Guitar prices and artisanal values

Here is a nice video from Juha Ruogangas on the subject of guitar prices:

There are many great points both for guitar makers and for guitarists.

Here is my comment on the posted video about a subject that to me needs more in-depth understanding.

“About the fair trade prices, I think it could happen that we pay less because someone takes advantage of people. But in most of the cases, this is not true. There are factories, usually the best ones, that prioritize fair treatment and security for their workers. So low prices result primarily because of economies of Asia and their industrial production. The cost of living in China is about one tenth of Europe and most western countries. If Yuan were 10 times higher than its current value, we would have Chinese guitars priced near our prices for typical industrial production.

So I think every maker is free to find its place and ideal customers, considering its costs and national economy, and whether it is offering art or just a tool for music .We build instrument made one by one, usually custom made for a particular musician. Every instrument is one piece on its own. That’ the greatest difference between what we are doing and what large scale industrial producers are doing”

To complete the subject, here is the Juha’s second video:


When I visited several Chinese factories, I saw a big difference in cost-quality, working condition and treatment of workers. Usually these things all go together. The Chinese company making, at that time, our Mannedesign line of instruments, produced a very good quality with a strong emphasis upon maintaining good conditions and security for its workers, and a very well organized and clean factory layout and work routine. So a “fair price” is difficult to define. This terms could mean extremely low prices. But in some cases, it is mostly much lower labor costs and a high-output industrialized form of production that produces a lower price. So everybody can understand that luthiers making only a few instruments, one by one, must ultimately ask an adequate price.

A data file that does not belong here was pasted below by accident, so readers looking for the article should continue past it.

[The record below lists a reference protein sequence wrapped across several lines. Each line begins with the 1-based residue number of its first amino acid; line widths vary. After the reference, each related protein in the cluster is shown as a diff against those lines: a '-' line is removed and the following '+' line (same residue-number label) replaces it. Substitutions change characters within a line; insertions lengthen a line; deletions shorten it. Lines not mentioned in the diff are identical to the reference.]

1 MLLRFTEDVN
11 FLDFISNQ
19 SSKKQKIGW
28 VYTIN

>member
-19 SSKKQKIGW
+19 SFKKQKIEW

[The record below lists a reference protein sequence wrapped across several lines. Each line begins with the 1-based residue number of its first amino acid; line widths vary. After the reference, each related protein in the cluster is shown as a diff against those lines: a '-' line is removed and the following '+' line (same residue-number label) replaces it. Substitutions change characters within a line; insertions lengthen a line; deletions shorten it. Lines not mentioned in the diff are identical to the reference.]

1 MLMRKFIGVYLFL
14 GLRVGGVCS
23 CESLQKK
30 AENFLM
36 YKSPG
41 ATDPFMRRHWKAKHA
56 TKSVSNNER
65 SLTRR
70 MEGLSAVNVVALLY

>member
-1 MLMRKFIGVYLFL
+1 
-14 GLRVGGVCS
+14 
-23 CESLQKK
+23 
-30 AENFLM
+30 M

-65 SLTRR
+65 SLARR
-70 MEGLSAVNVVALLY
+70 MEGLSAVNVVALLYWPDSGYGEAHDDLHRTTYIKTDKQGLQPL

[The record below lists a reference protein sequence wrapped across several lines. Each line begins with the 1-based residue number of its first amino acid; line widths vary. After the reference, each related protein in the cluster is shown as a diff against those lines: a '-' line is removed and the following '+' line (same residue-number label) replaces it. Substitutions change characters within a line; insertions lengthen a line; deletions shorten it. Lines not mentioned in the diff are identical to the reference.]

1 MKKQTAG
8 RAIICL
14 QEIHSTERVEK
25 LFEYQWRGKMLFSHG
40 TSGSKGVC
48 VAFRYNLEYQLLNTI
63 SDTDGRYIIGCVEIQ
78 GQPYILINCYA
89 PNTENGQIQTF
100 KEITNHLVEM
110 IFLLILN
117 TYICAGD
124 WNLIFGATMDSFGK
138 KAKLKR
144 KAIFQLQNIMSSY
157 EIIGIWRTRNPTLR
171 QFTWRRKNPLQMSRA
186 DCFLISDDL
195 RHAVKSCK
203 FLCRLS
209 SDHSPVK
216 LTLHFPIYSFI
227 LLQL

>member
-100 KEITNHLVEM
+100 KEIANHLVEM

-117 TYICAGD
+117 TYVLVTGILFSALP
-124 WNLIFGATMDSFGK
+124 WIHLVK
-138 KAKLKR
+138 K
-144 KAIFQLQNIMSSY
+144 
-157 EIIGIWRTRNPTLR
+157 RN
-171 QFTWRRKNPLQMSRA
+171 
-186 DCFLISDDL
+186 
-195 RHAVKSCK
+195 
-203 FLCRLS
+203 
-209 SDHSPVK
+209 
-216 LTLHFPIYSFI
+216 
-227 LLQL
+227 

Every makers should find his own spot depending on his philosophy and the market he is able to develop. In the European Guitar Builders Association for example, although we all feel as brothers, we live in different countries with different economies. What is accessible for customers in the north, is expensive for customers in the south. So every maker must work with his own customer base, whether local or international.

Quality is very subjective as it depends on culture, use and precisely what people are looking for when choosing an instrument. There are players who don’t’ care if the wood is sanded up to 600 grit or if the neck is carved with a just a knife blade, how many hour of works it takes or if the wood is the most exquisite and rare piece. They just want to hear the instrument, feel its playability and its tonal response. So a guitar could be of very poor quality for a Japanese classical player, but represent the top of his dreams to a Sicilian bluesman.

Whether a guitar is “art” or just a tool for music is another subjective argument, both for the maker and for the player. An instrument is more than merely a functional object as it can establish an inspirational relationship and represent a statement of the player’s work. Determining the value of art happens just when supply and demand come together, and that’s it.

On one thing we can all agree: Luthiers currently are offering an incredible range of styles, ideas, colors, shapes and feel, throughout the entire spectrum of the world of guitars. Come and visit the Holy Grail Guitar Show in Berlin next 5-6 May. You will see and hear what we mean.

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